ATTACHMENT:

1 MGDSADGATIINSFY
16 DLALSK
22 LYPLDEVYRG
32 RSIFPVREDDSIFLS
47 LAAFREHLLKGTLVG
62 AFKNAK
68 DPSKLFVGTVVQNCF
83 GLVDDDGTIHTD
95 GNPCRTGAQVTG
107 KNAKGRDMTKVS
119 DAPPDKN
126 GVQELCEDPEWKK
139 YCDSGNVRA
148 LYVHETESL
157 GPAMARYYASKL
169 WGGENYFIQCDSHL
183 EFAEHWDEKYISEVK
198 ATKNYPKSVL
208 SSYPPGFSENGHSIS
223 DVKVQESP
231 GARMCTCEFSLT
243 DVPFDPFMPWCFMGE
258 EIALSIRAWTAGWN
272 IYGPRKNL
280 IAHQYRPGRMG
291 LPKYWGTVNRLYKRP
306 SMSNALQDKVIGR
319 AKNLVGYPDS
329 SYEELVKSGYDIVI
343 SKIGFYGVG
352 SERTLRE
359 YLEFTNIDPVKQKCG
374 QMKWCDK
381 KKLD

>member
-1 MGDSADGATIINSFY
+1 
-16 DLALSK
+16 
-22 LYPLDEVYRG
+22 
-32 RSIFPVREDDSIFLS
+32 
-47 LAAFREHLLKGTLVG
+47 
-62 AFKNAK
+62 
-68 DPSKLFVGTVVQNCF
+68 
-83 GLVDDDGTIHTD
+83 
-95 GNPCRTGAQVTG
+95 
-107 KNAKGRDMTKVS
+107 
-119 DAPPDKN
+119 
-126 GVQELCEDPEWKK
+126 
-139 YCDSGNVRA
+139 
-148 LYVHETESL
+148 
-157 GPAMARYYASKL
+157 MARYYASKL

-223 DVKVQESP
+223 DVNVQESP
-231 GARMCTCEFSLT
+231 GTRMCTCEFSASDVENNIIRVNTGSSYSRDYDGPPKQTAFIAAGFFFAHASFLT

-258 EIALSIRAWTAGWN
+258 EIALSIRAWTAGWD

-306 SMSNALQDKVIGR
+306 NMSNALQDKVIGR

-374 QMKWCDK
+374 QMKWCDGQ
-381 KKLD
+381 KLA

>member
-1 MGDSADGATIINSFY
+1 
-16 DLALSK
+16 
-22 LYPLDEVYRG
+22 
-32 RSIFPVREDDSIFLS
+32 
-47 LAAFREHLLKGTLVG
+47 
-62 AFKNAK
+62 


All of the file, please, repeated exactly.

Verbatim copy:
1 MGDSADGATIINSFY
16 DLALSK
22 LYPLDEVYRG
32 RSIFPVREDDSIFLS
47 LAAFREHLLKGTLVG
62 AFKNAK
68 DPSKLFVGTVVQNCF
83 GLVDDDGTIHTD
95 GNPCRTGAQVTG
107 KNAKGRDMTKVS
119 DAPPDKN
126 GVQELCEDPEWKK
139 YCDSGNVRA
148 LYVHETESL
157 GPAMARYYASKL
169 WGGENYFIQCDSHL
183 EFAEHWDEKYISEVK
198 ATKNYPKSVL
208 SSYPPGFSENGHSIS
223 DVKVQESP
231 GARMCTCEFSLT
243 DVPFDPFMPWCFMGE
258 EIALSIRAWTAGWN
272 IYGPRKNL
280 IAHQYRPGRMG
291 LPKYWGTVNRLYKRP
306 SMSNALQDKVIGR
319 AKNLVGYPDS
329 SYEELVKSGYDIVI
343 SKIGFYGVG
352 SERTLRE
359 YLEFTNIDPVKQKCG
374 QMKWCDK
381 KKLD

>member
-1 MGDSADGATIINSFY
+1 
-16 DLALSK
+16 
-22 LYPLDEVYRG
+22 
-32 RSIFPVREDDSIFLS
+32 
-47 LAAFREHLLKGTLVG
+47 
-62 AFKNAK
+62 
-68 DPSKLFVGTVVQNCF
+68 
-83 GLVDDDGTIHTD
+83 
-95 GNPCRTGAQVTG
+95 
-107 KNAKGRDMTKVS
+107 
-119 DAPPDKN
+119 
-126 GVQELCEDPEWKK
+126 
-139 YCDSGNVRA
+139 
-148 LYVHETESL
+148 
-157 GPAMARYYASKL
+157 MARYYASKL

-223 DVKVQESP
+223 DVNVQESP
-231 GARMCTCEFSLT
+231 GTRMCTCEFSASDVENNIIRVNTGSSYSRDYDGPPKQTAFIAAGFFFAHASFLT

-258 EIALSIRAWTAGWN
+258 EIALSIRAWTAGWD

-306 SMSNALQDKVIGR
+306 NMSNALQDKVIGR

-374 QMKWCDK
+374 QMKWCDGQ
-381 KKLD
+381 KLA

>member
-1 MGDSADGATIINSFY
+1 
-16 DLALSK
+16 
-22 LYPLDEVYRG
+22 
-32 RSIFPVREDDSIFLS
+32 
-47 LAAFREHLLKGTLVG
+47 
-62 AFKNAK
+62 